Chances are, we know enough about a coworker, friend or family member to communicate with them in ways they respond to most effectively. We usually have at least some data on their behaviors, preferences, and desires.
But to personalize and tailor messages at scale, we’d need contextual data on thousands or millions of people. Then, we’d need to analyze this data and use it to create the right communications for each person.
Humans don’t have the time, resources, or intellectual bandwidth to do this. But AI systems do.
That’s why more and more companies are turning to AI as the solution to creating advertising relevance at scale.
It’s still early, but already several examples exist of AI’s potential effects on advertisers.
For instance, AI already has the power to overrule advertising decisions made at the corporate level, no matter how much money and time your team spent on them.
Consider, anytime you advertise on Facebook, an AI-powered algorithm determines a relevance score for your ad. This score directly impacts ad delivery, and is highly influenced by the experience your ad delivers to Facebook’s users. If users don’t like the ad or it isn’t strictly relevant, expect a lower score.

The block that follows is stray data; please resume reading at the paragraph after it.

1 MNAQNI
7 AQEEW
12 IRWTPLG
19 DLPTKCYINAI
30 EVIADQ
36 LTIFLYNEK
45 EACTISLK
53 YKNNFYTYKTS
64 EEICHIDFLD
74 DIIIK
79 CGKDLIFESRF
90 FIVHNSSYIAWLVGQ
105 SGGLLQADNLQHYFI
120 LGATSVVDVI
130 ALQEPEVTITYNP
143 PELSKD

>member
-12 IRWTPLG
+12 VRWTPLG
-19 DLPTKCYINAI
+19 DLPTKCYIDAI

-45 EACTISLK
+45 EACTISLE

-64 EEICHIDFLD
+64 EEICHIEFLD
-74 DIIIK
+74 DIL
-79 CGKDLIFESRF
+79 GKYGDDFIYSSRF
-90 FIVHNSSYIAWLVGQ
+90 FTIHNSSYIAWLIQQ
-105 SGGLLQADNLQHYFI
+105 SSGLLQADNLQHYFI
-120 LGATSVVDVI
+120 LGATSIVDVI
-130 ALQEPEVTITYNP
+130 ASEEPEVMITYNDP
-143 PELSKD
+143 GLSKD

This decision is made by a machine your brand doesn’t control, completely independent of any strategic or creative decisions made by your team.
And soon, you may not rely solely on humans for those strategic or creative decisions.
For example, marketing company Phrasee has launched an AI tool that writes Facebook and Instagram ads for you.
The AI used by the tool assesses a brand’s voice and copy, then produces machine-written language in minutes. Their ad product recently reduced one client’s cost-per-lead by 31%.
Ads are already being written by machines that perform better than human-written ones. This will fundamentally alter how companies pursue ad strategy and what skills they hire for.
Another AI-powered advertising tool is Albert, and it automates media buying, targeting, and testing and optimization. This technology has been used by brands like Dole and Cosabella to improve ad performance by delivering even more relevant ads to the right audiences, more efficiently and effectively than human-only teams.
So, it appears that relevance at scale may be possible in advertising, starting today.
But it won’t be possible by relying on humans alone.
Advertising pros, get started here
Want to better understand how to use AI in advertising today?
Check out this post for all the details:
About Mike Kaput
Mike Kaput is Chief Content Officer at Marketing AI Institute and a senior consultant at PR 20/20. He writes and speaks about how marketers can understand, adopt, and pilot artificial intelligence to increase revenue and reduce costs. Full bio.